SUBSCRIBE NOW
for home delivery

Fair Oaks Farms opens robotic milking facility

Colleen Kottke
Wisconsin State Farmer
Joakim Rosengren, president and CEO of DeLaval, second from left, and Mike McCloskey, co-founder of Fair Oaks Farms, second from right, during a ribbon cutting ceremony in November 2019 to announce the opening of a new robot barn and visitor area at the dairy facility.

Mike and Sue McCloskey are taking innovation and technology to the next level at Fair Oaks Farms with a new 780-cow freestall barn equipped with a dozen milking robots.

Located along Interstate 65 in northeast Indiana, Fair Oaks Farms — spread out across nearly 30 square miles — is represented by nine families milking over 36,000 cows, and is considered one of the nation's largest dairy operations. The farm has also become a popular agritourism destination, drawing over half a million visitors each year. 

This spring, visitors will have the opportunity to visit the newest addition to the farm that not only provides a close-up look at the latest technology in the dairy industry, but is also a move that many large-scale milk producers are exploring in a search for solutions addressing animal welfare, milk quality, production and the shortage of skilled employees.

Around 780 of the cows will be milked by DeLaval VMS robots at the new "Robotic Dairy" next to Prairie's Edge Dairy Farms LLC — one of the nine farms that each milks around 3,000 cows on a 72-cow rotary parlor, and is viewed as part of the Dairy Adventure tour at Fair Oaks Farms.

Gavin Strang, DeLaval Market Development Director for North America, said Fair Oaks Farms co-owner and founder, Mike McCloskey, visited Madison, Wis., back in June 2018 when DeLaval unveiled its all-new Voluntary Milking System VMS™ V300 to producers and industry representatives at their robotic milking conference, VMS PRO North America.

"Robotics milking technology has been around for 20+ years, but the evolution of the technology has almost made it a natural progression for these large producers," Strang said. "And (McCloskey) wanted to take that next step and explore robotics for himself."

Strang said Mike and Sue McCloskey had been exploring the idea of robotics for several years. During a sneak peak ribbon-cutting ceremony held in November 2019 announcing the opening of the new facility, McCloskey told those gathered that the new milking system "really meets our dairy farm’s sustainability effort and well-being for cows. It is a nice step forward in productivity and comfort”.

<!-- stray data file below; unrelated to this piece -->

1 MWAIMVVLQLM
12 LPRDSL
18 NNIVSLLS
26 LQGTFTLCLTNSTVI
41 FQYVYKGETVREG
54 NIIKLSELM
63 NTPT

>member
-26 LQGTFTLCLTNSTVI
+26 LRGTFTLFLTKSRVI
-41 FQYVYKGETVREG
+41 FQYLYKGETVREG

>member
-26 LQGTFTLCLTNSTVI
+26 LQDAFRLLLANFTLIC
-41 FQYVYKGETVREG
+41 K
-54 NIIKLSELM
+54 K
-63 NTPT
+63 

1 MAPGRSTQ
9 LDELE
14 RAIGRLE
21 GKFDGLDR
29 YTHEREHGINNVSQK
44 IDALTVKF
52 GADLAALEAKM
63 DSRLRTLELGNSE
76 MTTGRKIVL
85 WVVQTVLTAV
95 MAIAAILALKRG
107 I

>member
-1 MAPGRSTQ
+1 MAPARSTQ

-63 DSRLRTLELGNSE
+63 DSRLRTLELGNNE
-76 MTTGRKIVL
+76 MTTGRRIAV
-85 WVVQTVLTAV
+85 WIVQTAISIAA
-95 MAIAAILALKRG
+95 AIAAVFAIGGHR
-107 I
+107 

“Not just a step, it truly is a jump forward in that effort,” McCloskey said.

The strategic location of "Robotic Dairy" is multi-facted. By sitting adjacent to an existing 3,000-cow dairy operation, the project supplied a way for the McCloskey's to expand cow numbers while continuing to share infrastructure resources already in place.

From the observation deck, visitors can watch the normal traffic and activities of the milking herd below, including how they enter and exit the robotic milkers.

"They will continue to share the existing feed sites and manure facilities," Strang said. 

McCloskey told those at the ribbon-cutting ceremony that the "bottleneck to expansion was the milking parlor" at the Prairie's Edge Dairy Farm, which was already running 24-hours a day at capacity.

With the "Robotic Dairy" maintaining its own automated milking system, only two additional employees would be needed to man the operation, thus allowing the farm to expand cow numbers in a smaller increment.

Strang says the McCloskey's have not made a decision on whether to convert all of Fair Oaks Farms to robots.

"Right now the rotary operation serves as an educational side as well," he said.

Strang says DeLaval's new series of robotic milking systems fits with Fair Oaks Farms' goal of providing cows with the ultimate in comfort.

"With these systems, truly the cow is on her own terms and comes and goes as she pleases, whereas a conventional system, milking a cow is on the farmer's routine three times a day," he said. "In this facility using sophisticated gates and ID tracking on the cow, she is free to eat, drink, rest or get milked."

Strang says the A-frame design created by WeCover Structures is part of the McCloskey's foresight and innovative thinking.